Teamwork is in the air between major Chinese and U.S. airlines. And warnings emerge that dozens of international companies may be planning to bail out of Indonesia.
U.S. based United Airlines, the world's second largest, says it is forming a marketing alliance with Air China. The airlines plan to carry each other's passengers in an arrangement known as code sharing.
The deal adds five new Chinese destinations to United's offerings, including the southern Chinese commercial centers of Guangzhou and Shenzhen. United already flies to nearby Hong Kong. Air China, the country's flagship carrier, will gain access to 14 cities in the United States.
The deal will be a boost to China's aviation industry, which was severely damaged when people stopped traveling to the country during the recent outbreak of Severe Acute Respiratory Syndrome, or SARS. Mark Schwab, United Airlines vice president for the Pacific region, says similar deals may follow. "I think it's a little premature to announce precisely who we're working with, but we are talking to a couple of carriers in the region actively," he says.
The code-sharing deal goes into effect October 31. That date is also the deadline for financially strapped United to show a profit under the terms of a U.S. bankruptcy protection arrangement.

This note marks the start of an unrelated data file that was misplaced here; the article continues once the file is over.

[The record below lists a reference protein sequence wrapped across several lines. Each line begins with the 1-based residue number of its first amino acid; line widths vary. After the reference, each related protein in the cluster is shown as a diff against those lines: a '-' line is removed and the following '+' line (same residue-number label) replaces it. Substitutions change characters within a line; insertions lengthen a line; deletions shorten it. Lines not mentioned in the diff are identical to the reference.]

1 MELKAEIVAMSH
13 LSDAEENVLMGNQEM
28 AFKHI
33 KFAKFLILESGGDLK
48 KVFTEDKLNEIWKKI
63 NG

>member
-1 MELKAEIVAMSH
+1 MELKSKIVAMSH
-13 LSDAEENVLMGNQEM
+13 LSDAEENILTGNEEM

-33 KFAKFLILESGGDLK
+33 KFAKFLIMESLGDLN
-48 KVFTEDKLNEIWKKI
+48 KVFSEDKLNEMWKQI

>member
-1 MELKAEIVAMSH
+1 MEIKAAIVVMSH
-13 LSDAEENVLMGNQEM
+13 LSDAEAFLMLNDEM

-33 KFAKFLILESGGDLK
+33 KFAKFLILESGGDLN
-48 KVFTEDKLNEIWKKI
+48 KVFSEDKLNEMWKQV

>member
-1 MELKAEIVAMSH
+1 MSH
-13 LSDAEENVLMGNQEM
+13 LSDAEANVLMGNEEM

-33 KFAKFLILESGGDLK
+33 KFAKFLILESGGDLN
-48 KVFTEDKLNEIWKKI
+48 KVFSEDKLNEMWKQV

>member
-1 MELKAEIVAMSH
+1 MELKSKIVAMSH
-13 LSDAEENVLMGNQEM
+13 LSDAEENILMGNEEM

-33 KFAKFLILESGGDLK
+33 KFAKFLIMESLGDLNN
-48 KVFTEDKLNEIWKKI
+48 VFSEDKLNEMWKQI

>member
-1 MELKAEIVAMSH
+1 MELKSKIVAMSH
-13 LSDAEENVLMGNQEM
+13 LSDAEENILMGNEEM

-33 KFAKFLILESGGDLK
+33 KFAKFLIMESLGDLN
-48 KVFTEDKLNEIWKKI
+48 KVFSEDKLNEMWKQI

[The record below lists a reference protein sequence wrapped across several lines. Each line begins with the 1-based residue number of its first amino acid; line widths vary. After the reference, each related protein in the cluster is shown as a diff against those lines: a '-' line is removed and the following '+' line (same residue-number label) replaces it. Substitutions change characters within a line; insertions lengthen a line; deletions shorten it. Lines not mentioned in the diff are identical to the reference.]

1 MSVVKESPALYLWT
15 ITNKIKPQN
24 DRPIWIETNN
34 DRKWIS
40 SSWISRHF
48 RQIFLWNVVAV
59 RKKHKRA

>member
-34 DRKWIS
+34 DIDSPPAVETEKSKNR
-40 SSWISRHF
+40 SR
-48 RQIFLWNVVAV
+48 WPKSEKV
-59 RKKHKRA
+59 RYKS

China's largest petroleum producer is benefiting from a jump in the world oil prices. PetroChina says net profit soared 102 percent in the six months to June, compared with the same period last year, to nearly $4.7 billion.
The war in Iraq and depleted inventories in the United States pushed crude oil prices up by an average of 40 percent during the first half of the year, to more than $28 dollars a barrel. PetroChina executives say the company is likely to set a profit record for the full year.
Indonesian media reports warn that more than one hundred international companies plan to pull out of the country by next year, due to a worsening investment climate.
The Jakarta Post and the Antara news agency are among outlets publishing the reports, which cite corporate fears over terrorism and uncertainty about the legal system. International investment already took a sharp dive in 2002, dropping 35 percent.
One of Australia's biggest beer and wine producers is experiencing a financial hangover. Foster's posted a 17.5 percent drop in annual net profit in the six months to June, compared with the same period last year.
Foster's executives say the drop was due to a series of one-time charges against earnings, including the closing of a brewery in Sydney. The company's chief executive officer says its fundamentals remain strong, but warns earnings are likely to remain flat in the coming year due to difficult market conditions.